On the other hand, UEFI can run in 64-bit mode, which means it has more addressable space than BIOS, making the boot process faster. The new technology also has a number of other advantages, including the ability to boot from much larger drives, with a theoretical limit of 9.4 Zettabytes (1ZB = 1000 exabytes = 1021 bytes). BIOS, on the other hand, can only boot from drives 2.2TB or smaller.
The ability to address more space is also the reason why the UEFI can support multiple input devices, including the mouse. And its setup screens look more modern than BIOS settings screens. UEFI also supports some basic graphics unlike BIOS. That said, many motherboard manufacturers still ship their products with text-mode UEFI settings that resemble legacy BIOS setup screens.
Another notable difference between the two is that BIOS relies on the Master Boot Record (MBR) to store the bootloader data. The MBR resides in the very first segment of the disk and can get corrupted very easily, effectively preventing the OS from loading. By contrast, UEFI employs the GUID Partition Table (GPT), which also stores redundant copies of the boot code and uses cyclic redundancy checks to detect any possible data corruption, making for a more robust and recoverable boot environment. Overall, UEFI supports more than 4 primary partitions with a GPT.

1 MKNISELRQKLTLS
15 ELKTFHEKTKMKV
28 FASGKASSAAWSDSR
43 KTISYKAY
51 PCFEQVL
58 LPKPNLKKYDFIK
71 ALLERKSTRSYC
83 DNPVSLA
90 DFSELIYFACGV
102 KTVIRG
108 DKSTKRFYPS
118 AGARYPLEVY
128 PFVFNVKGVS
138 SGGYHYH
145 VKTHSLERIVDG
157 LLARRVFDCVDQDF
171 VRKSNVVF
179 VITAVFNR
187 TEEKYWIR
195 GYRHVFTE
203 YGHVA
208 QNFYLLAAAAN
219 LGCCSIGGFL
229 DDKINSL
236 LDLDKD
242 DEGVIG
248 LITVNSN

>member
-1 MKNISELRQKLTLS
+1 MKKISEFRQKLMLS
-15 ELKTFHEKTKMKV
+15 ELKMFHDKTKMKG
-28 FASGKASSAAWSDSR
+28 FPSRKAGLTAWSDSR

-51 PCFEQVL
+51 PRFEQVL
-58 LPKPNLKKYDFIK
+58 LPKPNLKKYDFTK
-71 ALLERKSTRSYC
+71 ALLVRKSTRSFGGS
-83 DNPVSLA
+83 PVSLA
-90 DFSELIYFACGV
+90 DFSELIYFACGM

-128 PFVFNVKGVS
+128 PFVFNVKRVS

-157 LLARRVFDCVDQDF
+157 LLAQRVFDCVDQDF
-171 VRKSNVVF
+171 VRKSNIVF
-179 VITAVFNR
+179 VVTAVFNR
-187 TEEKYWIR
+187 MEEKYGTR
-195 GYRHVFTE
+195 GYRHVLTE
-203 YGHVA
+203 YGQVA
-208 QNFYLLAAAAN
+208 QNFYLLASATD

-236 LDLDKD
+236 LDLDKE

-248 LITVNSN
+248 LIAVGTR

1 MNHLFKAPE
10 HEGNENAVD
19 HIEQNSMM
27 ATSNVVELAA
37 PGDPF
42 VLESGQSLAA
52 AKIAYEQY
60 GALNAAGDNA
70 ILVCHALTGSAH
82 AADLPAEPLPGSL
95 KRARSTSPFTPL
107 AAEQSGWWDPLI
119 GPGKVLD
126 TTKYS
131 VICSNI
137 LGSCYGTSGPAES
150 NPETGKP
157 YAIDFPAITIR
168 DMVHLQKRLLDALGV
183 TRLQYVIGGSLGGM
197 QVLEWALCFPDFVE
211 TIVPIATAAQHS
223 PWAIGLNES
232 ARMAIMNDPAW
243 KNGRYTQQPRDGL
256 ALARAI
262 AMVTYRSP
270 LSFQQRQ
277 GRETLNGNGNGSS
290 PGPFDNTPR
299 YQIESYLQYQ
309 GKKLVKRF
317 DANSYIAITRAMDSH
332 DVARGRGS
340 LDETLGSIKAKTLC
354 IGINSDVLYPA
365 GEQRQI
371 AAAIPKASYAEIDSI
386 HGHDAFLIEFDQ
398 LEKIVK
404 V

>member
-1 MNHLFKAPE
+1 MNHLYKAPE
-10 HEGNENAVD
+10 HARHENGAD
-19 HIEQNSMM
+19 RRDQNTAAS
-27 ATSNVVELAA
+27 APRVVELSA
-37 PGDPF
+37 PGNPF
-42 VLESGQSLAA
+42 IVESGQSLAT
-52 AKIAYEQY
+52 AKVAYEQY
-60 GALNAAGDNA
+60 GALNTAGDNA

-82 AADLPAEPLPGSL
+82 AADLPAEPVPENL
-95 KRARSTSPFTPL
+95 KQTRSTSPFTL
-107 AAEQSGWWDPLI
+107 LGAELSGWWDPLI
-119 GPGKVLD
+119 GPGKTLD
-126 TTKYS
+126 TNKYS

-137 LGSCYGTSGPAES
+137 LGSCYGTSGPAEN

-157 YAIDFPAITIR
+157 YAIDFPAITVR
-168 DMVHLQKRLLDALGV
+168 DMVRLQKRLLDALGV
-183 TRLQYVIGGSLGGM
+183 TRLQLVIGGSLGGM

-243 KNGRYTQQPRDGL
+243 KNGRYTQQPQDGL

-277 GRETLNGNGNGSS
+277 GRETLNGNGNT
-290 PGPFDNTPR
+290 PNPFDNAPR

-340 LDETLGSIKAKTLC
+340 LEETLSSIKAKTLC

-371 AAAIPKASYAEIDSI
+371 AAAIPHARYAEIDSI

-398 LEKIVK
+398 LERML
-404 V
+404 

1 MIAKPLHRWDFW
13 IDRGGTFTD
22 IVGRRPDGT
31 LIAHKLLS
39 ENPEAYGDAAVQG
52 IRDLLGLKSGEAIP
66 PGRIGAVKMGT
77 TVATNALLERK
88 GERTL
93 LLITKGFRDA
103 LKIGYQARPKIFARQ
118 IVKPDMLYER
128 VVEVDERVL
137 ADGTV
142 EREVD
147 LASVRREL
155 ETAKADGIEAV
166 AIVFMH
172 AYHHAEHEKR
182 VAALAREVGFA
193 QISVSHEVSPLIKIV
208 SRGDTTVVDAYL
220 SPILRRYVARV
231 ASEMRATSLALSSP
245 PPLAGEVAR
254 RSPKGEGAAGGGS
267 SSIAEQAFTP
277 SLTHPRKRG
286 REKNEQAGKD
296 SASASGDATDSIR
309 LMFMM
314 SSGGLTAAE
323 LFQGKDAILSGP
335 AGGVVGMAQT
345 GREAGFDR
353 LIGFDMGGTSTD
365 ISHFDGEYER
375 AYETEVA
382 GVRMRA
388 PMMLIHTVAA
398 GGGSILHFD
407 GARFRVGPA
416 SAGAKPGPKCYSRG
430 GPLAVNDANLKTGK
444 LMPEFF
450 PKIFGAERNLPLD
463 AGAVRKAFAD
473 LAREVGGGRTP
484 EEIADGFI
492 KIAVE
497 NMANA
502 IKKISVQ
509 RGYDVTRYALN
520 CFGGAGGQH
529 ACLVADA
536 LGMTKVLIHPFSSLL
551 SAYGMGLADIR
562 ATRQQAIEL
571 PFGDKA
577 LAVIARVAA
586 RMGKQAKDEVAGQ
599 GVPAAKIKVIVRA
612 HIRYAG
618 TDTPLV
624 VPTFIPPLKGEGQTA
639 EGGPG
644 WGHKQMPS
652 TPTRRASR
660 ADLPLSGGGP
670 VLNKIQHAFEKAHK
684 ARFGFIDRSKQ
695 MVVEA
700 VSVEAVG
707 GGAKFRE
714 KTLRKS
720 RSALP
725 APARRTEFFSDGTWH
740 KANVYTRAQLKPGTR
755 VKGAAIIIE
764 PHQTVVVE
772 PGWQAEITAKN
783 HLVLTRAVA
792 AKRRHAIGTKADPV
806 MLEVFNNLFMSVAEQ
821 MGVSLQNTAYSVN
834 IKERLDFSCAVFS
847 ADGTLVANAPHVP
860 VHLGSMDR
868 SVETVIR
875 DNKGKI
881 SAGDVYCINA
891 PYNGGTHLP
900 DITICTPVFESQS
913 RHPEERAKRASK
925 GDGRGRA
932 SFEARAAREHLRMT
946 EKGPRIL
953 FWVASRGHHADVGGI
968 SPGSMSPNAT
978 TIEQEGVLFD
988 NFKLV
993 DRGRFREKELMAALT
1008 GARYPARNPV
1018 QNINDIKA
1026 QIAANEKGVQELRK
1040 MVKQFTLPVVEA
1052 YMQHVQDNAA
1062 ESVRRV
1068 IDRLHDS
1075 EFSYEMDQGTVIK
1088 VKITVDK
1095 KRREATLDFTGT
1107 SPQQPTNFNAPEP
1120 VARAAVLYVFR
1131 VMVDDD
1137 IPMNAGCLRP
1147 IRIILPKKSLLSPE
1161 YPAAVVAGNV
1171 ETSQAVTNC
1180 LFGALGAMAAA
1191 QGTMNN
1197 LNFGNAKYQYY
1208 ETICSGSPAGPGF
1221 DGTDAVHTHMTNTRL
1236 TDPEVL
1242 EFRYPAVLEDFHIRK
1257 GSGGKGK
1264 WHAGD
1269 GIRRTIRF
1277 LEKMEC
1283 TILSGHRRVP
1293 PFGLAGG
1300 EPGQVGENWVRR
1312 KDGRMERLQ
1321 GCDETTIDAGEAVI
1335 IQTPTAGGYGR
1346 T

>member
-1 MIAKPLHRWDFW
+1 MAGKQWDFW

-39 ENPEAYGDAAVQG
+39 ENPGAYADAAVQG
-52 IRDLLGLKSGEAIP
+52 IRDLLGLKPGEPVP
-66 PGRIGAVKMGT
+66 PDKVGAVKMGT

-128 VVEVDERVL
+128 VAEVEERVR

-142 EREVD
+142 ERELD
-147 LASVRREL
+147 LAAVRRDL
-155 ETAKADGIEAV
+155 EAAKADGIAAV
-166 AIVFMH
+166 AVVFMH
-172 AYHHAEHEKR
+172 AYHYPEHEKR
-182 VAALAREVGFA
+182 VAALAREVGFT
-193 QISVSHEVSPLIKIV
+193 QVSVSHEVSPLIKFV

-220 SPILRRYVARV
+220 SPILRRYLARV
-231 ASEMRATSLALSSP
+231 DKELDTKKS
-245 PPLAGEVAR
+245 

Finally, UEFI supports networking, which helps with remote troubleshooting even with no OS installed. Overall, it’s much the better option in most cases, which is why it is finding favor with most motherboard manufacturers in recent years. That said, it is not all a bed of roses for the new standard, which has often faced scrutiny from some of the best-known names in the tech world.
UEFI: Disadvantages and Criticisms
One of the major disadvantages of UEFI is that the higher abstraction layer and the ability to run UEFI applications opens the door to rootkits and other malware. A joint research by Advanced Intelligence (AdvIntel) and Eclypsium recently discovered that the TrickBot malware has gained a UEFI attack capability that not only helps it stay undetected, but also makes recovery incredibly hard.
Many noted programmers, including the redoubtable Linus Torvalds, the creator and principal developer of the Linux kernel, argue that UEFI brings unnecessary complexity that won’t be used by the operating systems anyway. According to them, not many mainstream operating systems take advantage of the CPU-independent drivers nor their flexible and modular design. Be that as it may, UEFI has continued to gain ground and is expected to eventually replace legacy BIOS for good.
How to Check Whether Your PC is Running BIOS or UEFI?
You can easily figure out whether your PC is running BIOS or UEFI by following a few simple steps.
- First off, press the Windows key + R simultaneously to bring up the Run window. Now type “msinfo32” (without quotes) and hit ‘OK’ or ‘Enter’ to open System Information.
- Now click/tap on ‘System Summary’ on the left pane. On the right, check for the entry that says ‘BIOS Mode’. It will show ‘Legacy’ or ‘UEFI’ depending on whether your computer is running BIOS or UEFI.
BIOS and UEFI: Similar Yet Different
BIOS and UEFI perform similar functions in a computer, although how they work behind the scenes is vastly different. While the newer standard is certainly the better option for modern devices, there’s no way to update your legacy motherboard to UEFI in case you’re wondering. The only way to switch to the newer technology would be a hardware upgrade. So are you running a new system with UEFI or a legacy motherboard with BIOS firmware? Let us know in the comments down below.